May 13, 2003
Statement of Bill Dunn
Vice President, Regional Affairs Aircraft Owners and Pilots Association
ILLINOIS SENATE EXECUTIVE COMMITTEE
The Honorable Ira Silverstein, Chairman The Honorable Debbie DeFrancesco Halvorson, Vice-Chair
May 12, 2003
Good afternoon, I am Bill Dunn, vice president of regional affairs for the Aircraft Owners and Pilots Association (AOPA). AOPA is the world's largest civil aviation organization, representing over 395,000 dues-paying members nationwide and more than 14,000 in Illinois who own or fly general aviation aircraft—more than half of all pilots in the United States. As an association, our objective is to protect and preserve access of general aviation pilots to the nation's airspace and airports. We are pleased to be here today, to testify before this committee on an issue that is of great importance to our members in Illinois and throughout the entire United States—Meigs Field.
The aviation community lost an icon when Chicago's Meigs Field closed and its runways destroyed in the still of the night. Without warning, notice, or due process, this important downtown airport received a death sentence at the hands of bulldozers and backhoes.
AOPA has battled Mayor Daley and the city of Chicago for more than 10 years to ensure Meigs Field would continue to serve its key role within the national aviation system, rather than being turned into a park. The 3,900-foot runway at Meigs provided general aviation operators with an ideal location to access the heart of Chicago. In addition to being an integral part of the city's disaster relief plan and providing medical airlift transportation needs, the federal government listed Meigs in the National Plan of Integrated Airport System (NPIAS), identifying its important role within the national air transportation system.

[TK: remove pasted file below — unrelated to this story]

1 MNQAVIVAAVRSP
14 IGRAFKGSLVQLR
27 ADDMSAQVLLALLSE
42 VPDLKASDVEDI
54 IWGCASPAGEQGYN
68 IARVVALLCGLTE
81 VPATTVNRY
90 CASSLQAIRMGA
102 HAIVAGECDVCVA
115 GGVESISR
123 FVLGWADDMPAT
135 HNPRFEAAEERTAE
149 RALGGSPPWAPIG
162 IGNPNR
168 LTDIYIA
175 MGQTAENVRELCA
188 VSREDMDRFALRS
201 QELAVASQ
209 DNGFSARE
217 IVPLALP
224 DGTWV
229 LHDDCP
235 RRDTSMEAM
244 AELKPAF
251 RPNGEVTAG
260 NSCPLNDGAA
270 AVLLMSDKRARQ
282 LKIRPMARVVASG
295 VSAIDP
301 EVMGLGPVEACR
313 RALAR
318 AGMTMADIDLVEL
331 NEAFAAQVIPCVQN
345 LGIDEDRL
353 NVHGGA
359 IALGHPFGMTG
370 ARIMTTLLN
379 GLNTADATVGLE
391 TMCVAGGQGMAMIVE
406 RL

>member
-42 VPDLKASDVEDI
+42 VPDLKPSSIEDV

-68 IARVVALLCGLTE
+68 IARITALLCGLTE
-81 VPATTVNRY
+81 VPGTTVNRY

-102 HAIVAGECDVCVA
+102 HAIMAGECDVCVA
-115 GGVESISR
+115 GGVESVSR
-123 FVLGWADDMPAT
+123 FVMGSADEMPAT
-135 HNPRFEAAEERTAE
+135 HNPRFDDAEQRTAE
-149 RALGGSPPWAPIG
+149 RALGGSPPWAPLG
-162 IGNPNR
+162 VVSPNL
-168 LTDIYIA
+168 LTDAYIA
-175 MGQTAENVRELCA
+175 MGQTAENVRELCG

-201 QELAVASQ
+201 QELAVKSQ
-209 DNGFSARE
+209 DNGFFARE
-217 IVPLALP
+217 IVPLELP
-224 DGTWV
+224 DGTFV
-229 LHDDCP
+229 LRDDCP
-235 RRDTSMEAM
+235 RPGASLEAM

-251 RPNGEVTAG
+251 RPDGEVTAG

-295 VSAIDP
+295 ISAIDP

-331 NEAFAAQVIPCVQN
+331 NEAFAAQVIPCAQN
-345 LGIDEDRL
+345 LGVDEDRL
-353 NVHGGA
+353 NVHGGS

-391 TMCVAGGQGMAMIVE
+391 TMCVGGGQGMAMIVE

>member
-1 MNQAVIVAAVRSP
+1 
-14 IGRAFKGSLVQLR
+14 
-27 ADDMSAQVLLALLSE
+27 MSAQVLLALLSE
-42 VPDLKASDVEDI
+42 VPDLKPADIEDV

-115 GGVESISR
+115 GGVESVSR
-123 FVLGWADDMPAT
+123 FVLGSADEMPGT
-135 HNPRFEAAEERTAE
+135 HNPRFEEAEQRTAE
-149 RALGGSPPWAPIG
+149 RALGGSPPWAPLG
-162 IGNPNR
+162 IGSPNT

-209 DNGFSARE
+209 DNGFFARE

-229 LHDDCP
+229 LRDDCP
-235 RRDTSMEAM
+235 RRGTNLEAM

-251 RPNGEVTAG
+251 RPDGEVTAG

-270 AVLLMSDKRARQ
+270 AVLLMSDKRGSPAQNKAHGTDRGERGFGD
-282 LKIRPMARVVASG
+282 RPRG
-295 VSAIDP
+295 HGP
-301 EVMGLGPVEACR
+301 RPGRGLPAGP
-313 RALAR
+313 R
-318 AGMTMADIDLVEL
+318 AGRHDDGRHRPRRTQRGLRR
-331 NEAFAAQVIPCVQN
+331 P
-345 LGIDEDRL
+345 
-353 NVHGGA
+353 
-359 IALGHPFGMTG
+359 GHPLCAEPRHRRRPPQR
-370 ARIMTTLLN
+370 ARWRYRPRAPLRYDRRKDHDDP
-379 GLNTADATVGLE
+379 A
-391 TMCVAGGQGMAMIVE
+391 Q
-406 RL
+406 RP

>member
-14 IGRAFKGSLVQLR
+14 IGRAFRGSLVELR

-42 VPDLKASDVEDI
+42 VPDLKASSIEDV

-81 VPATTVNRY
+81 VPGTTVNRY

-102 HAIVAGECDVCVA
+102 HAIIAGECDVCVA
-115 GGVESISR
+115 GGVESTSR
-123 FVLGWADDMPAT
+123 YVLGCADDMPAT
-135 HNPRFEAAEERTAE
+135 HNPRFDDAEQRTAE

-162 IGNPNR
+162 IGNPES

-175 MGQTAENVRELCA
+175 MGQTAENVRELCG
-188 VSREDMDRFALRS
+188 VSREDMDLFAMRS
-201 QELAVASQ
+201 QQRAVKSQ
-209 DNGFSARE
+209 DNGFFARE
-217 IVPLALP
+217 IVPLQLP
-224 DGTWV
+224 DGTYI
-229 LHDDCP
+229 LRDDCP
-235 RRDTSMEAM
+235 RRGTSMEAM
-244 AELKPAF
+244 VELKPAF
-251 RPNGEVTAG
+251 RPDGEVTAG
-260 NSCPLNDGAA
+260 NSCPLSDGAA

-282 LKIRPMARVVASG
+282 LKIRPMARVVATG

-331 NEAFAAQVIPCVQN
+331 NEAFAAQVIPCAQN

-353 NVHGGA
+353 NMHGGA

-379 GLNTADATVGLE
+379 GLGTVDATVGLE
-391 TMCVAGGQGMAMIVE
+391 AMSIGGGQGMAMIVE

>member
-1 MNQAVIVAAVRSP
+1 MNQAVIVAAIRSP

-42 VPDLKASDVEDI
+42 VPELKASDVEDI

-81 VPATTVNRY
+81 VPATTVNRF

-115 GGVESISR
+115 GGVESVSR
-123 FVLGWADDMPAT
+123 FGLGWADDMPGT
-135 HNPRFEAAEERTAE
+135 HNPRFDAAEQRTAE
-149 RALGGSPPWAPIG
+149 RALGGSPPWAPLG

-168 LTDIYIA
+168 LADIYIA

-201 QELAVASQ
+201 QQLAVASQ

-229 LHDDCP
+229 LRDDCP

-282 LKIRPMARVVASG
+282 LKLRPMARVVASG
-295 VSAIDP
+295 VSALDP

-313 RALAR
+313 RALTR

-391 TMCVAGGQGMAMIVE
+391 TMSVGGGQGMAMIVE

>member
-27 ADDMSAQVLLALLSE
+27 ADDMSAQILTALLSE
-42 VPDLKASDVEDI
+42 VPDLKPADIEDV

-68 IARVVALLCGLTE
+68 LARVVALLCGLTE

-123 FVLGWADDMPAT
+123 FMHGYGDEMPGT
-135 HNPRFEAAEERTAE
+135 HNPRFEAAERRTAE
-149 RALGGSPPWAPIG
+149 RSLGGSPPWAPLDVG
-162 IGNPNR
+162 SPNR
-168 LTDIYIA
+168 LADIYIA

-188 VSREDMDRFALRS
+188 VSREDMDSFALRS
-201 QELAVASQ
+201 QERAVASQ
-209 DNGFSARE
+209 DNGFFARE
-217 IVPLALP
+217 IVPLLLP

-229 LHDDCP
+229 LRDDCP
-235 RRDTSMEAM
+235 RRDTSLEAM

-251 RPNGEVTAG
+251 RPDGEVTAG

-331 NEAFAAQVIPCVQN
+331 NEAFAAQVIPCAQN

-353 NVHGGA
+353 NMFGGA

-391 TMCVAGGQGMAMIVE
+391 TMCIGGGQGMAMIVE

After expending tremendous resources to save the airport, which included lawsuits and negotiations with Mayor Daley and then-Illinois Governor Ryan, an agreement was finally reached in 2001 between then Governor Ryan and Mayor Daley to keep Meigs open for at least 25 years. This was embodied in federal legislation that unfortunately the United State Congress never had an opportunity to address.
With blatant disregard for the airport's importance, city officials destroyed the lone runway at Chicago's Meigs Field under the cover of night for "homeland security reasons." AOPA was shocked and outraged that an elected official, using the pretext of national security, could destroy a national asset, create a significant safety risk, and reduce capacity in an area already faced with significant aviation congestion. In fact, we have received feedback not just nationwide, but all around the world of aviators and non-aviators alike who are also shocked and dismayed over the closure of Meigs. In addition, AOPA has received comments from officials within the Federal Aviation Administration and several members of Congress who are equally dismayed and willing to support efforts to re-open Meigs.
Operations that used to be accommodated from Meigs Field already constrain other nearby airports. In fact, it was just recently reported that residents living near Midway are complaining to city officials about increased noise at the airport due to increased general aviation traffic since Meigs was closed.
Chicago's airports are not independent; they operate as a system. When considering the future of Chicago's air transportation system, you must not ignore the need to re-open Meigs Field. We strongly encourage the legislature to address the Meigs Field issue and to allow for the airport's reopening. AOPA and the entire aviation community look forward to working with you to undo this atrocity and to identify ways in which operations can be restored to Meigs Field.
As the cold weather chills AOPA’s Headquarters in Frederick, many of us are inside generating new resources for flying clubs.
In my house, every Friday night is “Movie Night.” While the movies are rarely educational (I don’t think I learned anything from the Lego Movie), we look forward to the weekly opportunity to spend time together. Why not use the same concept for your Flying Club (with the addition of education, of course)?
AOPA Flying Club Manager Kelby Ferwerda posted the following on the AOPA Flying Club Facebook Page: “Recently I’ve talked with quite a few Flying Clubs about maintaining social activity through the cold winter months. Some clubs host Holliday Parties, others have Potluck Movie Nights. What does your club do to keep members involved during the chilly months?”
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